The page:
Computers Viewing Artists at Work

  • J. L. Kirsch
  • R. A. Kirsch
  • S. Ressler
Part of the NATO ASI Series book series (volume 45)

Abstract

Our title suggests an Artificial Intelligence approach to the use of computers in the fine arts. We consider computers to have capabilities beyond the utilitarian ones of aiding in art making. Rather, we will investigate the possibility of computers seeing, even understanding, significant form in art. This understanding cannot rise autonomously, but must be the product of careful tutelage by artists, critics, and historians. A powerful tutorial mechanism to use for computers to learn about art is the picture grammar, which allows large classes of compositional structures to be described to a computer by the scholar who has a deep understanding of the art works. In this paper, we illustrate how a machine can be taught the compositional structure of the paintings of the contemporary artist Richard Diebenkorn. With such grammatical instruction, the computer can analyze existing paintings, generate new ones of the same style, and provide a beginning to a computational theory of style.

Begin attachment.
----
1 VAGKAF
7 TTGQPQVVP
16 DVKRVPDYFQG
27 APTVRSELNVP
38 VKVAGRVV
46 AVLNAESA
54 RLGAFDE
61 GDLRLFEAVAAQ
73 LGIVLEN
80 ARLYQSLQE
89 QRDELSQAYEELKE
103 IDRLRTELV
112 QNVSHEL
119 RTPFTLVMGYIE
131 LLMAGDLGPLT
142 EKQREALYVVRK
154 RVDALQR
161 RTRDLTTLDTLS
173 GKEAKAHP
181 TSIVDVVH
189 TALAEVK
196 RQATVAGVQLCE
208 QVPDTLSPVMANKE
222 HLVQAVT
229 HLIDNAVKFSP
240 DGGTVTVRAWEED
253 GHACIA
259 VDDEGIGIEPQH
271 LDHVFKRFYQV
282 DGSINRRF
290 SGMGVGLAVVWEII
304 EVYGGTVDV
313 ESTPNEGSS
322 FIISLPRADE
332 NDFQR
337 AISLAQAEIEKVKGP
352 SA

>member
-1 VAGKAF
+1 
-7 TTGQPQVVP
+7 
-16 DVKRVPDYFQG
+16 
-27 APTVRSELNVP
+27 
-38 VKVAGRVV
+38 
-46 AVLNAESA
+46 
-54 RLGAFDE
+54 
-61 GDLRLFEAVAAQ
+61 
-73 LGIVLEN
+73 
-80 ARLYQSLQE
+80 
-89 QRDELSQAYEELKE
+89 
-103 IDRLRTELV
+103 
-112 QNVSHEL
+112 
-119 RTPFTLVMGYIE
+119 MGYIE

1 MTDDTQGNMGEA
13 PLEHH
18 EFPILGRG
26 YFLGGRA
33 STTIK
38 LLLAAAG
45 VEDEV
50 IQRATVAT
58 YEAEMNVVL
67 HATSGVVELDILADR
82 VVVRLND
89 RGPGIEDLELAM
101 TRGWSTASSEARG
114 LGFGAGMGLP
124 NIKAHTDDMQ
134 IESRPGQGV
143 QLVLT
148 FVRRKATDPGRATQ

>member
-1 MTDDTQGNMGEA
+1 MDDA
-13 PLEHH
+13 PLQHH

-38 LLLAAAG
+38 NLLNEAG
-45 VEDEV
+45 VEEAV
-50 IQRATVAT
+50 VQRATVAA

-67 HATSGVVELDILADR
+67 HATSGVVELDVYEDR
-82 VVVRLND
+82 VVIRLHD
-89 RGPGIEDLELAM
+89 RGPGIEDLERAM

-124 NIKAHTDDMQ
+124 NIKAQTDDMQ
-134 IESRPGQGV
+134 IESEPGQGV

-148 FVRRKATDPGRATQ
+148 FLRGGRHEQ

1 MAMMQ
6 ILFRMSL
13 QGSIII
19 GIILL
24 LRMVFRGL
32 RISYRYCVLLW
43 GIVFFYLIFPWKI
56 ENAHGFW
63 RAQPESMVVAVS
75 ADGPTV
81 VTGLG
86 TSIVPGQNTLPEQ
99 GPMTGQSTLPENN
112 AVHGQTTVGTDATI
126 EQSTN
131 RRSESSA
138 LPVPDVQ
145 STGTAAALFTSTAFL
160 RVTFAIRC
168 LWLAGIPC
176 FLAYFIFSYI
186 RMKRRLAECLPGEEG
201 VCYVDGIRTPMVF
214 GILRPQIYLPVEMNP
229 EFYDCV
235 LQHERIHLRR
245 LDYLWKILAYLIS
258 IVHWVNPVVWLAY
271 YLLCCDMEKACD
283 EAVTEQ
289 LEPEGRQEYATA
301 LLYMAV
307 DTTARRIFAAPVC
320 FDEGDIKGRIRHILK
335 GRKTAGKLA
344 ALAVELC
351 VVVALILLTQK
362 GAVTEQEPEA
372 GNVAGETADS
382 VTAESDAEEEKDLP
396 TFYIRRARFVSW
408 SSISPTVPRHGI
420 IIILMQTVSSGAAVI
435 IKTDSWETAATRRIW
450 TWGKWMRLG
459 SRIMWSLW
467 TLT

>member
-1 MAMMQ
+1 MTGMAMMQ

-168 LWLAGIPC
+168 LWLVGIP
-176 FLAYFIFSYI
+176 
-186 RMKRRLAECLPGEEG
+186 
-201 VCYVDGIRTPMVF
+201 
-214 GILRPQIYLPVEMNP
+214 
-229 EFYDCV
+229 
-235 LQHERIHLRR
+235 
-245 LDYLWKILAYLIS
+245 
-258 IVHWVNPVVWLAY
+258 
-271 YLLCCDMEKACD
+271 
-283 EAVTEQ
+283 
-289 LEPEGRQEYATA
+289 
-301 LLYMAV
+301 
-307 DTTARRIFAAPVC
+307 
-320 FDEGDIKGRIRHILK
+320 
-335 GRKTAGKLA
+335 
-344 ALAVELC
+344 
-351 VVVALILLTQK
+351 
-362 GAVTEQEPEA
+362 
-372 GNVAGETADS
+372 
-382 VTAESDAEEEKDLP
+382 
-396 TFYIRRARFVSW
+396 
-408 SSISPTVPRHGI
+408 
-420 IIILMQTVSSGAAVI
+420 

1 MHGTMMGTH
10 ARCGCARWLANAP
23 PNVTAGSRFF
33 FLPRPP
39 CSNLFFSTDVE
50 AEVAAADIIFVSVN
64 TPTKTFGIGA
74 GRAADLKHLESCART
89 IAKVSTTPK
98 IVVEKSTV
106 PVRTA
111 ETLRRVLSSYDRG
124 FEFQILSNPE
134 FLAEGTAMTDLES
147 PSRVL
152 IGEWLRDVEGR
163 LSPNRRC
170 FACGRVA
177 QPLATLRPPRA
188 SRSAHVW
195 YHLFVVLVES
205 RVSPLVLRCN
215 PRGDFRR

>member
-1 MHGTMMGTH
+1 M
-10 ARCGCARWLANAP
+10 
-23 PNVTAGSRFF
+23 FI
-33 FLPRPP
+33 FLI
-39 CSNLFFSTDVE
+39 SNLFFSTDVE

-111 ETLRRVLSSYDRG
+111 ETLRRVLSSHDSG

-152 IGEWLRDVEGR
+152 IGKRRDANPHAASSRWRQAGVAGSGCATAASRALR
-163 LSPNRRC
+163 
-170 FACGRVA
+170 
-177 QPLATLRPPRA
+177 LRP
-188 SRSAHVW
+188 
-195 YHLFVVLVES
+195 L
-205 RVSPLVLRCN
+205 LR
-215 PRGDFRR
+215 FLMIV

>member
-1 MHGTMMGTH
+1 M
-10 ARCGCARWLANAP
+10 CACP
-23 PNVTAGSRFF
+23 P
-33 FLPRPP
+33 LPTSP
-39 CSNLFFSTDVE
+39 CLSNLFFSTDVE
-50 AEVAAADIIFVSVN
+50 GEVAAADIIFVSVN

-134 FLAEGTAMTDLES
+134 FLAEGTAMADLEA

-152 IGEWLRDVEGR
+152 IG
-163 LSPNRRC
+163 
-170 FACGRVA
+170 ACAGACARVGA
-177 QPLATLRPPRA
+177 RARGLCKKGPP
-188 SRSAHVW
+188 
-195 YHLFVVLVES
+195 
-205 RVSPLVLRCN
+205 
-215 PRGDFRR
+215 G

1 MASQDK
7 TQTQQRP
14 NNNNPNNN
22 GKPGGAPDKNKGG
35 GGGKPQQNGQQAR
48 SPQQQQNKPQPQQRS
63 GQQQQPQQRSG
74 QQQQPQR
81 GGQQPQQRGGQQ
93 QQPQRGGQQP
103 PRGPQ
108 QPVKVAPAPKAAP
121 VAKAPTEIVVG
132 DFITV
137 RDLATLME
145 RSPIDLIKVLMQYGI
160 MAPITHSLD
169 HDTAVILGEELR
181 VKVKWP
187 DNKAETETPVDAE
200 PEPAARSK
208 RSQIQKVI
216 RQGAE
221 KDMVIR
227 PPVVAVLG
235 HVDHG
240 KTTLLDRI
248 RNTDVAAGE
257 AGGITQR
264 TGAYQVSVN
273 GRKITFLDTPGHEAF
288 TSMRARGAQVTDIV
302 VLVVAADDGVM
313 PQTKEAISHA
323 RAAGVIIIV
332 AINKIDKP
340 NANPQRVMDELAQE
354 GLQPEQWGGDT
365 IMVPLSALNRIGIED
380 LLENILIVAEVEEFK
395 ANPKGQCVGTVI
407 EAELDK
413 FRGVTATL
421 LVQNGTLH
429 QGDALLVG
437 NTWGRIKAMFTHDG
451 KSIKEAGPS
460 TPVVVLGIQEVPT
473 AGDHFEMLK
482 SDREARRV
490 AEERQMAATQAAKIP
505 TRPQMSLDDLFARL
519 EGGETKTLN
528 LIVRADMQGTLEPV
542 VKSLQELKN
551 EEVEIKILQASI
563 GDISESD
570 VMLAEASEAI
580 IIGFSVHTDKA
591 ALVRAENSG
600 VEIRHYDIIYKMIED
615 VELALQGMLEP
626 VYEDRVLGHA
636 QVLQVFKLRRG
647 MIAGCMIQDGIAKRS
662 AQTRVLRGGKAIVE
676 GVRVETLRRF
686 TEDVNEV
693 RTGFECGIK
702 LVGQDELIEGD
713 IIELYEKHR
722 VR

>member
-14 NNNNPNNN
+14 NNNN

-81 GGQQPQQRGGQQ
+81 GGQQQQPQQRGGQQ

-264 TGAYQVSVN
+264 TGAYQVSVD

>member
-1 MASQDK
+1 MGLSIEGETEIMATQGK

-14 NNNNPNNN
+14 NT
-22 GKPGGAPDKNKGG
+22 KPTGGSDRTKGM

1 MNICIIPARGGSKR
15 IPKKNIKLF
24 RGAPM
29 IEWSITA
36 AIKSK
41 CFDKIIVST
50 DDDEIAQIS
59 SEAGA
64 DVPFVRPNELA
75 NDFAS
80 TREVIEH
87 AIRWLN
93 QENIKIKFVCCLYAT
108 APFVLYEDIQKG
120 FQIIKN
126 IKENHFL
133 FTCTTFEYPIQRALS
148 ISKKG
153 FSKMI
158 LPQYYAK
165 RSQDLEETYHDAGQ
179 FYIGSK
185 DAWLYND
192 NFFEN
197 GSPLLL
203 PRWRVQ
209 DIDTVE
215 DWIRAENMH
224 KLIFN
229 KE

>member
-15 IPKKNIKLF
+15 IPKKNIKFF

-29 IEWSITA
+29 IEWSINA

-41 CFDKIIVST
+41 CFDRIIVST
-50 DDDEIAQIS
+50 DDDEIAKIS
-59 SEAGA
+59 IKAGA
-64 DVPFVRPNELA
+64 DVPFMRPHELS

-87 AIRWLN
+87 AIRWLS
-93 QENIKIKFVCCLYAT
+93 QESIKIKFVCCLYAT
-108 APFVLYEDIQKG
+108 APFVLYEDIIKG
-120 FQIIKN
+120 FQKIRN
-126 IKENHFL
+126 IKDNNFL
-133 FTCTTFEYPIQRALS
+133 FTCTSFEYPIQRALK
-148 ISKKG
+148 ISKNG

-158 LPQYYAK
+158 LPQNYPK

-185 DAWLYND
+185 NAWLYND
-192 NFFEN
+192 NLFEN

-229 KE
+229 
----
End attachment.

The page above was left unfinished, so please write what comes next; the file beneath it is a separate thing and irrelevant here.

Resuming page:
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References

  1. 1.
    Erie Loran, “Cezanne’s Compositions”, Berkeley, Ca, University of California Press, 1943.Google Scholar
  2. 2.
    Russell A. Kirsch, “Computer Interpretation of English Text and Picture Patterns”, IEEE Trans. Elect. Computers, EC13 (Aug 1964), p. 363.CrossRefGoogle Scholar
  3. 3.
    George Stiny, “Introduction to Shape and Shape Grammars”, Environment and Planning B, 7:(1980) p. 343.CrossRefGoogle Scholar
  4. 4.
    Joan L. Kirsch, Russell A. Kirsch, “The Structure of Paintings: Formal Grammar and Design”, Planning and Design 13:2(1986).CrossRefGoogle Scholar

Copyright information

© Springer-Verlag Berlin Heidelberg 1988

Authors and Affiliations

  • J. L. Kirsch
    • 1
  • R. A. Kirsch
    • 2
  • S. Ressler
    • 2
  1. 1.The Sturvil CorporationClarksburgUSA
  2. 2.National Bureau of StandardsGaithersburgUSA

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